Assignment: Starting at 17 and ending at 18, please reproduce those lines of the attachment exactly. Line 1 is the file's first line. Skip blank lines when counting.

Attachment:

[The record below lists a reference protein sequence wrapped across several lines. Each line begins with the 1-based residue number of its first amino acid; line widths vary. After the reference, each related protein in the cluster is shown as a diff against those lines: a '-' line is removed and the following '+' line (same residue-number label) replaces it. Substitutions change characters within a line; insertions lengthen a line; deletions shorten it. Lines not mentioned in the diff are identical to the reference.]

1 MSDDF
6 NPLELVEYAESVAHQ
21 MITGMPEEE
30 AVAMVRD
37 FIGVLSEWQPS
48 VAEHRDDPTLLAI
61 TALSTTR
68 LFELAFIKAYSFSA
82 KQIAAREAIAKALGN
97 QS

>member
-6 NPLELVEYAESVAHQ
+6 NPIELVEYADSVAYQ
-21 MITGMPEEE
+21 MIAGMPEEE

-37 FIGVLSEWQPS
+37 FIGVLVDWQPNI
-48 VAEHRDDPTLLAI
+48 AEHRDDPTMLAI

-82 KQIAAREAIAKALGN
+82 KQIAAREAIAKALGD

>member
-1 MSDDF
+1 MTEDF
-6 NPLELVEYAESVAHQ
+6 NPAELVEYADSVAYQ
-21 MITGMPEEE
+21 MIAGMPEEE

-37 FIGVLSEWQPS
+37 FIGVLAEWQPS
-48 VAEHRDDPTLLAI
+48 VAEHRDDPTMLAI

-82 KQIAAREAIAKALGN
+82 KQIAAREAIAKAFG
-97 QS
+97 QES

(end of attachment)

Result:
-37 FIGVLSEWQPS
+37 FIGVLVDWQPNI